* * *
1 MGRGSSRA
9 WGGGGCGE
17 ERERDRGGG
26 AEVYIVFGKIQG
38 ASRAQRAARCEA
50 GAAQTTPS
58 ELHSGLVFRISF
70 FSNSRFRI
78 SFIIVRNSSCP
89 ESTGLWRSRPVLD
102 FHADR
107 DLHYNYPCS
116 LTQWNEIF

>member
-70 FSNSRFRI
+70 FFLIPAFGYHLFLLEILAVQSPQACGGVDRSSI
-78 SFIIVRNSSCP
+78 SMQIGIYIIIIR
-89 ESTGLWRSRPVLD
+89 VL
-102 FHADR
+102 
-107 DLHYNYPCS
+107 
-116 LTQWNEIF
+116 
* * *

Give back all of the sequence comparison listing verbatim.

1 MGRGSSRA
9 WGGGGCGE
17 ERERDRGGG
26 AEVYIVFGKIQG
38 ASRAQRAARCEA
50 GAAQTTPS
58 ELHSGLVFRISF
70 FSNSRFRI
78 SFIIVRNSSCP
89 ESTGLWRSRPVLD
102 FHADR
107 DLHYNYPCS
116 LTQWNEIF

>member
-70 FSNSRFRI
+70 FFLIPAFGYHLFLLEILAVQSPQACGGVDRSSI
-78 SFIIVRNSSCP
+78 SMQIGIYIIIIR
-89 ESTGLWRSRPVLD
+89 VL
-102 FHADR
+102 
-107 DLHYNYPCS
+107 
-116 LTQWNEIF
+116 